Greetings from Nairobi, ( finally have great internet)
The rest day in Masabit was marvelous. “Rest ” is the operative word. As mentioned, we stayed in a monastery, run by the Nazareth Sisters of the Enunciation. The campsite was grassy, with a few huge cows grazing the grounds. The rooms, which I chose to enjoy, were clean and private. Showers with hot water were most welcomed. The day started with mass at 7:00 am, which Mike Voisin and I attended. We both agreed that the Sisters sang like angels. Breakfast followed and then some easy stretching to help with the aches and pains. Craig Thompson and I then started the walk into town, but shortly after wandering down a dusty road with a few scattered huts, a pick-up truck stopped and offered us a ride. I hung on for dear life, as we rode in the back and took the bumpy, windy road. Only a couple of kilometers from the monastery, Marsabit is just a few dirt roads with broken down storefronts and the odd cafe. After a trip to the bank, my next order of business was a haircut and beard trimming. ( I have to look good when Mary arrives next week in Nairobi). A great experience, as the local barber, meticulously cut, trimmed and topped it off with a shampoo and hot towel treatment. What a pleasure. A quick stop at a grocery store and a bite to eat, rounded out the morning. I was left with the rest of the afternoon to clean my bike, read and lounge around. One happy guy.
Then it was back on the road for four more days of riding and one bus day. The bus day was to avoid an area where they had troubles a few years ago. The riding was quite easy, as one day we had a scavenger hunt, during our 75 km route. (More on that in the next blog).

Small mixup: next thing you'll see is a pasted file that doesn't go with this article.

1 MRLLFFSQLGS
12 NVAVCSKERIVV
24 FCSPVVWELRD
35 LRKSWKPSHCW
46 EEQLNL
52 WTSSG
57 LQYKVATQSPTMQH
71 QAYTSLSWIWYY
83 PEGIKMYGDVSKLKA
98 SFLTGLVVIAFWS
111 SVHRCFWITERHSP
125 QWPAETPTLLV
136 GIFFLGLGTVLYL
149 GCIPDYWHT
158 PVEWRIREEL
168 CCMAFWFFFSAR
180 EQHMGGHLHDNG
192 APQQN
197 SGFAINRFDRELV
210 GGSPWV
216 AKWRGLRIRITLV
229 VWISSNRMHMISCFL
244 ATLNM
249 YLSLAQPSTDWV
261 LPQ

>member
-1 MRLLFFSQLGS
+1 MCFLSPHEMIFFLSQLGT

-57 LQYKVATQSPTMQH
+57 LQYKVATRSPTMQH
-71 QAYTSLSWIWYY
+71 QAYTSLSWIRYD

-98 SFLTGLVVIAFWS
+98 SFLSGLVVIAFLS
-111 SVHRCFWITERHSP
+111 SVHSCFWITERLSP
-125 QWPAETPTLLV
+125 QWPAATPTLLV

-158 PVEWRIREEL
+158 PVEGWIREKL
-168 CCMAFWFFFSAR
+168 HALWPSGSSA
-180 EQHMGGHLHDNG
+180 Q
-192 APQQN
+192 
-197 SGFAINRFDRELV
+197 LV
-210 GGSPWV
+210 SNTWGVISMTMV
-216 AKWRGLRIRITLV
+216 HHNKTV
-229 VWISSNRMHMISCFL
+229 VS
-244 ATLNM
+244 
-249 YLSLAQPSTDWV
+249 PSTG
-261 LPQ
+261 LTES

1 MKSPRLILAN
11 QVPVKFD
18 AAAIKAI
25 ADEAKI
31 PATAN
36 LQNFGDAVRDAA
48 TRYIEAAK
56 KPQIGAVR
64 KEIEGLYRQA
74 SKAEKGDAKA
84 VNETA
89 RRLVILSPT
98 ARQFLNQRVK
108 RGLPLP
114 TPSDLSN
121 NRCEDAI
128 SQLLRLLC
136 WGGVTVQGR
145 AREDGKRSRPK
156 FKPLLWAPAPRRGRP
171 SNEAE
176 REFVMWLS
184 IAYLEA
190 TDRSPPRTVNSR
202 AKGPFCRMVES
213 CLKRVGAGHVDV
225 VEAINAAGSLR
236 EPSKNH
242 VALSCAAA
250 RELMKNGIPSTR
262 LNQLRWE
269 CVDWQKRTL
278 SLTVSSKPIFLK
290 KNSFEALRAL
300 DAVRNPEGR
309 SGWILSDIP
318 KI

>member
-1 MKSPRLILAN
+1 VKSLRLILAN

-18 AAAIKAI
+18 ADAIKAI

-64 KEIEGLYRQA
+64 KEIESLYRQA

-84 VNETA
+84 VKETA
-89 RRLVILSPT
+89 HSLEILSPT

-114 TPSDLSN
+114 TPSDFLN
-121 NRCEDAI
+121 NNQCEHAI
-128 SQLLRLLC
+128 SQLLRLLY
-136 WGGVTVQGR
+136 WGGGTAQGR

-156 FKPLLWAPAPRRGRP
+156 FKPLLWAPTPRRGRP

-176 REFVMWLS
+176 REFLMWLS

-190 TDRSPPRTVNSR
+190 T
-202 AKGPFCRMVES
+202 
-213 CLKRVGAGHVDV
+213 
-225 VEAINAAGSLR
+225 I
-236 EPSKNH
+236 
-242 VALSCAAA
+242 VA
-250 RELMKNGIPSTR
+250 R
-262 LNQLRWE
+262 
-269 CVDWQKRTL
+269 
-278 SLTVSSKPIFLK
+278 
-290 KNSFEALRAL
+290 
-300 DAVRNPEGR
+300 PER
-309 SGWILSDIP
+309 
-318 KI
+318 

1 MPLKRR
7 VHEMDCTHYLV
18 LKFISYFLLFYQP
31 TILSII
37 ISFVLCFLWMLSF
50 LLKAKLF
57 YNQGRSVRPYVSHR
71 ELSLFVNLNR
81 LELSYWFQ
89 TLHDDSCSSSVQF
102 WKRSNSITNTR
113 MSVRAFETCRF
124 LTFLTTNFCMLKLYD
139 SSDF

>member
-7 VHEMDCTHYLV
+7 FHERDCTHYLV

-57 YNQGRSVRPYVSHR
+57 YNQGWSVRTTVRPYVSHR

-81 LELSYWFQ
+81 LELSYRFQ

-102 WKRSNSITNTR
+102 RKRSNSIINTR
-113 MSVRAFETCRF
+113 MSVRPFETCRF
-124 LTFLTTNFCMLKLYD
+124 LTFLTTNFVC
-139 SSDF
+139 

The people in this part of Kenya are still very tribal. It was amazing to see a young guy walking down the street in sandals, with a blanket over his shoulder, a man’s skirt, while carrying a spear, or some other primitive weapon. The women had the most beautiful beads and colorful dress.
Today we crossed the equator in a town called Nanyuki. We all stopped for photos at the sign indicating we had crossed into the Southern Hemisphere.
The ride into Nairobi was a nightmare. About 5,000′ of climbing over the 70 mile ride, but the real challenge was the traffic and roads. Trucks, trucks and more trucks, all spewing enough diesel fumes to choke a horse. Cars passing trucks on two lane roads and forcing us off the road numerous times. Then it was a major highway into the congested city. Chaos to put it lightly. In any case, everyone arrived safely and overjoyed to be have almost now competed 45% of the journey.
Mary arrived yesterday and was at the camp to meet me when our convoy finished. Tonight we enjoyed an anniversary dinner at the hotel. Tomorrow we will fly to Eldoret to visit Julie and her team at Kimbilio Hospice. Then it’s off on safari for a few days of luxury. I’m really looking forward to the break. I’ll meet back up with the TDA group in Arusha, after missing only two days of riding, but it will be 6 days and comfort and relaxation with my wonderful bride.
We have now travelled 5,388 Km or 3,340 miles. That’s about the same distance as LA to NYC.